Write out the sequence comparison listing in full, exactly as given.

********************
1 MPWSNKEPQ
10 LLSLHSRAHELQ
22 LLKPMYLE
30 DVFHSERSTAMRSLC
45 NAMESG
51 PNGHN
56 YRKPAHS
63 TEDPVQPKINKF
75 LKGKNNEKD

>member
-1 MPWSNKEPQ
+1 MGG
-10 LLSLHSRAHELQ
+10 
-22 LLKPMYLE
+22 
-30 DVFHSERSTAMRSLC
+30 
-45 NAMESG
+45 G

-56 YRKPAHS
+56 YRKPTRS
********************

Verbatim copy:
1 MPWSNKEPQ
10 LLSLHSRAHELQ
22 LLKPMYLE
30 DVFHSERSTAMRSLC
45 NAMESG
51 PNGHN
56 YRKPAHS
63 TEDPVQPKINKF
75 LKGKNNEKD

>member
-1 MPWSNKEPQ
+1 MGG
-10 LLSLHSRAHELQ
+10 
-22 LLKPMYLE
+22 
-30 DVFHSERSTAMRSLC
+30 
-45 NAMESG
+45 G

-56 YRKPAHS
+56 YRKPTRS